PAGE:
The Süleymaniye crowns one of İstanbul's seven hills and dominates the Golden Horn, providing a landmark for the entire city. Though it's not the largest of the Ottoman mosques, it is certainly one of the grandest and most beautiful. It's also unusual in that many of its original külliye (mosque complex) buildings have been retained and sympathetically adapted for reuse.
Commissioned by Süleyman I, known as 'the Magnificent', the Süleymaniye was the fourth imperial mosque built in İstanbul; the mosque's four minarets with their 10 beautiful şerefes (balconies) are said to represent the fact that Süleyman was the fourth of the Osmanlı sultans to rule the city and the 10th sultan after the establishment of the empire. The mosque and its surrounding buildings were designed by Mimar Sinan, the most famous and talented of all imperial architects. Construction occurred between 1550 and 1557.
Inside, the building is breathtaking in its size and pleasing in its simplicity. Sinan incorporated the four buttresses into the walls of the building – the result is wonderfully 'transparent' (ie open and airy) and highly reminiscent of Aya Sofya, especially as the dome is nearly as large as the one that crowns the Byzantine basilica.
The mihrab (niche in a minaret indicating the direction of Mecca) is covered in fine İznik tiles, and other interior decoration includes window shutters inlaid with mother-of-pearl, gorgeous stained-glass windows, painted muqarnas (corbels with honeycomb detail), a spectacular persimmon-coloured floor carpet, painted pendentives and medallions featuring fine calligraphy.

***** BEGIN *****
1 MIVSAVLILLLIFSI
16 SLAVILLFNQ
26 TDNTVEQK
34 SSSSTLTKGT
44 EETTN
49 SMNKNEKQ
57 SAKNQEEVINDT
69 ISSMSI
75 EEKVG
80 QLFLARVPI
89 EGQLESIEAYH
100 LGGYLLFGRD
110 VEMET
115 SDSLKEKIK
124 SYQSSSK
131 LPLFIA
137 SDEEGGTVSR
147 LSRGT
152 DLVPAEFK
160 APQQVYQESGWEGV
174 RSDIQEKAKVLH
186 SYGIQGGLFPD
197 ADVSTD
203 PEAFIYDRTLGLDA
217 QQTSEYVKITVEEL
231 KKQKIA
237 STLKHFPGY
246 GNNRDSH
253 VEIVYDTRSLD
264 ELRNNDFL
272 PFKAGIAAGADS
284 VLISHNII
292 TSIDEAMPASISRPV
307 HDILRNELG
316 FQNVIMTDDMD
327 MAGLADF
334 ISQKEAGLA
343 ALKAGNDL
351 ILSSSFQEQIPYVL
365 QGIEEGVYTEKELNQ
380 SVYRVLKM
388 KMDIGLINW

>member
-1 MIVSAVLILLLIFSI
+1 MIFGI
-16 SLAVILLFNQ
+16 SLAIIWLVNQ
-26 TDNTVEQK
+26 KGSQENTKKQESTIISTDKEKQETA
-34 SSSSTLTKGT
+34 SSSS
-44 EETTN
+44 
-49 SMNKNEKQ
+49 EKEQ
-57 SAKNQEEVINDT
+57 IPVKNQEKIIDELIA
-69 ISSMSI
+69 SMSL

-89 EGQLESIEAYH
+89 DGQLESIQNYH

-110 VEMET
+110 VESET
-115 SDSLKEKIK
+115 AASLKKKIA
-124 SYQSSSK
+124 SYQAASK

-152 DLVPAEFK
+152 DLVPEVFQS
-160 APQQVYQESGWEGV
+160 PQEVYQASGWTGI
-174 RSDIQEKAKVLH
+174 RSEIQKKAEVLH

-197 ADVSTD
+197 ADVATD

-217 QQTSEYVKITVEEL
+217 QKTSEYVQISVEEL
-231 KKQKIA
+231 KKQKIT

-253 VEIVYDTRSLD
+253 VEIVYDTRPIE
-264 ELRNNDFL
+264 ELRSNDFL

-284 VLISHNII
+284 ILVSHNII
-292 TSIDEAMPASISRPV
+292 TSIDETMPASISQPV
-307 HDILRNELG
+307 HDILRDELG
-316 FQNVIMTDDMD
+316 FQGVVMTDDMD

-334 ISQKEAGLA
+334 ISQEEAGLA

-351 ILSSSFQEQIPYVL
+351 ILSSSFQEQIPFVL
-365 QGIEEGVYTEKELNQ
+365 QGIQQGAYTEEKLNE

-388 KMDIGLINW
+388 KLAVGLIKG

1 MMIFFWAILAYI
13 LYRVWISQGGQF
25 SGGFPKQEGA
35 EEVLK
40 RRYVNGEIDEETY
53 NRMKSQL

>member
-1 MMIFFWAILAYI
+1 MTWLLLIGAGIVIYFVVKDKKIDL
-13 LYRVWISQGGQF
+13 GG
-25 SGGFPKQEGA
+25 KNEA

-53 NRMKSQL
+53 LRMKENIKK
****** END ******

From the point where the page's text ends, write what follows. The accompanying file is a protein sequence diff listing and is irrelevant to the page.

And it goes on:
Süleyman specified that his mosque complex should have a külliye with imaret (soup kitchen), medrese (seminary), hamam, darüşşifa (hospital), tabhane (inn for travelling dervishes) etc. The imaret and tabhane are on the northwestern edge of the mosque and the main entrance to the mosque is accessed from Professor Sıddık Sami Onar Caddesi, formerly known as Tiryaki Çarşışı (Market of the Addicts). The buildings here once housed three medreses and a primary school; they're now home to the Süleymaniye Library and a raft of popular streetside fasulye (bean) restaurants that used to be teahouses selling opium (hence the street's former name). The darüşşifa is on the corner of Professor Sıddık Sami Onar Caddesi and Şifahane Sokak.
Sinan's türbe (tomb) is just outside the mosque's walled garden, next to a disused medrese (seminary) building.
The still-functioning Süleymaniye Hamamı is on the eastern side of the mosque.
To the right (southeast) of the mosque's main entrance is the cemetery, home to the octagonal tombs of Süleyman and his wife Haseki Hürrem Sultan (Roxelana). The tile work surrounding the entrances to both is superb and the ivory-inlaid panels in Süleyman's tomb are lovely.
The streets surrounding the mosque are home to what may well be the most extensive concentration of Ottoman timber houses on the historical peninsula, many of which are currently being restored as part of an urban regeneration project.